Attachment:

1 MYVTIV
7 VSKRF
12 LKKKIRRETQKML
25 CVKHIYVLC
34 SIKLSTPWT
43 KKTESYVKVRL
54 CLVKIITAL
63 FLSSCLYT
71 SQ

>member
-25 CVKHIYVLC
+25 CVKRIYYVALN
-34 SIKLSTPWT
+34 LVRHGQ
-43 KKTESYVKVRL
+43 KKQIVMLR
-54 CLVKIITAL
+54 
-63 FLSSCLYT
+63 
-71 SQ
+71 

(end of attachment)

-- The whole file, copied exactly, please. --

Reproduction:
1 MYVTIV
7 VSKRF
12 LKKKIRRETQKML
25 CVKHIYVLC
34 SIKLSTPWT
43 KKTESYVKVRL
54 CLVKIITAL
63 FLSSCLYT
71 SQ

>member
-25 CVKHIYVLC
+25 CVKRIYYVALN
-34 SIKLSTPWT
+34 LVRHGQ
-43 KKTESYVKVRL
+43 KKQIVMLR
-54 CLVKIITAL
+54 
-63 FLSSCLYT
+63 
-71 SQ
+71 